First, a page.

Did Jesus give justice to the woman? Did he offer justice to the crowd shouting for her death? Were they wanting justice when they brought her to the Lord? Our thoughts of justice tend to run straight down the road of doing what is right and fair, usually softened by our own prejudices. But, God’s sense of justice always runs alongside mercy and faith. In Luke 10:23 it was also tied to love. We need to be people who stand for justice, but let’s be careful that our viewpoint isn’t from the standpoint of being judge and jury but from the standpoint of being a fellow traveler in life who struggles with sin the same as the other person does. When I remember how awesome God’s grace is to forgive my sins, it should lead me to be ready to offer such mercy and forgiveness to others quickly.

In Matthew 18 Jesus taught us to confront a believer who sinned and try to bring them back to salvation. He pointed out that we should be ready to forgive over and over again. When Peter sought a limit he asked if we were to forgive up to seven times and Jesus responded, not seven times but seventy times seven. He told a story to illustrate his point. A ruler had a man who owed him a huge amount of money, way up in the multi-millions of dollars. When the loan became due the man couldn’t pay it but pleaded for more time. The ruler forgave the whole debt and gave the man a fresh start. But he went out and found a man who owed him a very small amount compared to what he owed his master. He grabbed the man and demanded he pay him back. The man pleaded for mercy and time but he was unwilling to give more time and had the man and his family thrown into jail. The fellow servants of the man who had acted this way came to tell the ruler what had happened. They pointed out how the ruler forgave him the huge debt but he refused to forgive a small debt to a fellow servant. The ruler was angry and called the man in and delivered him to the tormenters because he had failed to offer the same mercy to a fellow servant the master gave him. The point is that God forgives us the massive debt we can never repay. How dare we refuse to forgive other people who have done so little against us compared with our sin against God?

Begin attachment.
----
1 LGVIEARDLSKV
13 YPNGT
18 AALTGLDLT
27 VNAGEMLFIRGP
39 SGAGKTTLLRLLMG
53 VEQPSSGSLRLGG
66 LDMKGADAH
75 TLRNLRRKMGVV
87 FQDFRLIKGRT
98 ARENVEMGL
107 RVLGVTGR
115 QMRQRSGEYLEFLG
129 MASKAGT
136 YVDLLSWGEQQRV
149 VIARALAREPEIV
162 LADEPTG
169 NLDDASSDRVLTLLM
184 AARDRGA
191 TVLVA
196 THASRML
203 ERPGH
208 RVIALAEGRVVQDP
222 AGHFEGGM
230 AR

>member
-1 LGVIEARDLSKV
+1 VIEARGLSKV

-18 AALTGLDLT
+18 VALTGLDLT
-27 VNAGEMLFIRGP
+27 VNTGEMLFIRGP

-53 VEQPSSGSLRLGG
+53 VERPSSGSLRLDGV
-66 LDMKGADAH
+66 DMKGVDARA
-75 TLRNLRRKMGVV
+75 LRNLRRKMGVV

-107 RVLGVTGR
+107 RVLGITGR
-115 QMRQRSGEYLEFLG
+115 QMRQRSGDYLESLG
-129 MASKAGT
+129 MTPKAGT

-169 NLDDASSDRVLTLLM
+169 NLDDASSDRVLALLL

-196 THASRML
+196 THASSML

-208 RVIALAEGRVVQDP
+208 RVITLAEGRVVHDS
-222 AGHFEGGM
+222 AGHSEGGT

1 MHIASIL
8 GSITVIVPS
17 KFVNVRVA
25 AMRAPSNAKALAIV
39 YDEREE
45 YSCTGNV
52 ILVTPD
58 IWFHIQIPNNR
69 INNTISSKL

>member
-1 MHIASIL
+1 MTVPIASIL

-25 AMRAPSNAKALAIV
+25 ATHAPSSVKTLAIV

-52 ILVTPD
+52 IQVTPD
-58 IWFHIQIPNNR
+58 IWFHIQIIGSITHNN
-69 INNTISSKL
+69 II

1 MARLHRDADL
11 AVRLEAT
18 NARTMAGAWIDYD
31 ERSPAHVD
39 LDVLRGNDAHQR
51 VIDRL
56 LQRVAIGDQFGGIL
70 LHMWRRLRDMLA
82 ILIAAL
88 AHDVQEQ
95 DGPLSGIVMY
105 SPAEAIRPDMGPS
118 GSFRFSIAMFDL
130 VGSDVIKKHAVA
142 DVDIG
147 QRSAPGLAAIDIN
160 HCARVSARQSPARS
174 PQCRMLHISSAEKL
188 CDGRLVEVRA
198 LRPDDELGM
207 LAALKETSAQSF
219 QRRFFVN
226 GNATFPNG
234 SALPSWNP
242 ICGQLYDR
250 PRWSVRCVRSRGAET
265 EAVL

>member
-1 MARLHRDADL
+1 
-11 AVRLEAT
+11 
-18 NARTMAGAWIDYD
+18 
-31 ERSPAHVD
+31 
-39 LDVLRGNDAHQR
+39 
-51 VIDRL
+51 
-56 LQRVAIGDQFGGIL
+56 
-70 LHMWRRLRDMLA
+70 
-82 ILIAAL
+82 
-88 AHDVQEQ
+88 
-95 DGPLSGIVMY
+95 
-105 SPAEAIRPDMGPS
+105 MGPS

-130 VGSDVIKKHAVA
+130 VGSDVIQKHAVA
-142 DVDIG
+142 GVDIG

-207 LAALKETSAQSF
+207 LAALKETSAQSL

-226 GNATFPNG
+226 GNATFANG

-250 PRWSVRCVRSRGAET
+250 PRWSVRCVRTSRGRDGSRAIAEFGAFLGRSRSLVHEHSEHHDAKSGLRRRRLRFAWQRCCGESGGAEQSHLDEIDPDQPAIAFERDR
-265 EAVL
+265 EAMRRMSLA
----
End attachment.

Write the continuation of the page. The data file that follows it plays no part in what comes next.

Walk in justice, but make certain it is justice like God gives to us.

About leoninlittlerock

Preaching minister for Central church of Christ in Little Rock. Author of over 20 books including: When a Loved one Dies, Spiritual Development, Skid Marks on the Family Drive, Challenges in the church, To Know Christ and A Drink of Living Water.